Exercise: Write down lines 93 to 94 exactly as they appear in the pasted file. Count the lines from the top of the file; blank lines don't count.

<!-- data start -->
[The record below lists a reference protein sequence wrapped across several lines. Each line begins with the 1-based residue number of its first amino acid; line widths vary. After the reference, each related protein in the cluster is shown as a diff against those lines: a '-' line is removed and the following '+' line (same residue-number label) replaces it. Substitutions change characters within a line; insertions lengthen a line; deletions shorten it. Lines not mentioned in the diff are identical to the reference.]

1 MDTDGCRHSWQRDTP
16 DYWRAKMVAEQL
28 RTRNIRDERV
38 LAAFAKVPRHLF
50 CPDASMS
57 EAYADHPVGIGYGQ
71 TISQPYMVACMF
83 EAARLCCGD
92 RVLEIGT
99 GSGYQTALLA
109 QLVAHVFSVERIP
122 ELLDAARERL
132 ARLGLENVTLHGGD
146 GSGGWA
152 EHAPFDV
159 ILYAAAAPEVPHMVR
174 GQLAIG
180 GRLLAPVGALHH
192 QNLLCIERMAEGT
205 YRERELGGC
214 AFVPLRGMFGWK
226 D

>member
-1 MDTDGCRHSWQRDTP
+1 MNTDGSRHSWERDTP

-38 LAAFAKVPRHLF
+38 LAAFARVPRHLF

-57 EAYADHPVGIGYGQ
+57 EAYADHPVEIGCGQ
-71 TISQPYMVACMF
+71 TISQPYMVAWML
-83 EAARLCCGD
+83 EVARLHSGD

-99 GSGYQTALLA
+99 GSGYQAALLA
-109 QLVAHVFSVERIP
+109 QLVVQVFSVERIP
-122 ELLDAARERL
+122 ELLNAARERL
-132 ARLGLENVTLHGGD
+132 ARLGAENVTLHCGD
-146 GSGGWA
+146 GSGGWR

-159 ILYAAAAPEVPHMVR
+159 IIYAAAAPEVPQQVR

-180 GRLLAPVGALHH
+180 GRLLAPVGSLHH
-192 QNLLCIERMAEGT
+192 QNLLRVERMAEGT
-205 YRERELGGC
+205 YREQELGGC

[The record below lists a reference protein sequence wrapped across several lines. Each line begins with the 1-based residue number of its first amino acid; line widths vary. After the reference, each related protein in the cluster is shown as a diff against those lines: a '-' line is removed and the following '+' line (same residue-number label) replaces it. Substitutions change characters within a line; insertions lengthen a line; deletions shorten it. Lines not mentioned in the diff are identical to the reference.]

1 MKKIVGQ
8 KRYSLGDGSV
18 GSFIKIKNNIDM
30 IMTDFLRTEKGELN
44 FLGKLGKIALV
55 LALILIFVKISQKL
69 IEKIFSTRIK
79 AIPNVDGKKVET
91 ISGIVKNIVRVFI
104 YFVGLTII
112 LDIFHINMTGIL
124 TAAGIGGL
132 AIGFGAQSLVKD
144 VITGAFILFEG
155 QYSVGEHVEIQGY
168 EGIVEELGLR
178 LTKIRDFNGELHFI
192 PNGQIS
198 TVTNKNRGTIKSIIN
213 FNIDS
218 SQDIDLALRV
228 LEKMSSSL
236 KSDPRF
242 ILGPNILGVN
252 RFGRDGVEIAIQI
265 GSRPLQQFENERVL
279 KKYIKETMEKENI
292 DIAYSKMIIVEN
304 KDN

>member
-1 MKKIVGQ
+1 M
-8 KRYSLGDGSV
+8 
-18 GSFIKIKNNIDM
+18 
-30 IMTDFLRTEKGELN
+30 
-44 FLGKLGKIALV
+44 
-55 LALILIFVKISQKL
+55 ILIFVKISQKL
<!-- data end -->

+44 
-55 LALILIFVKISQKL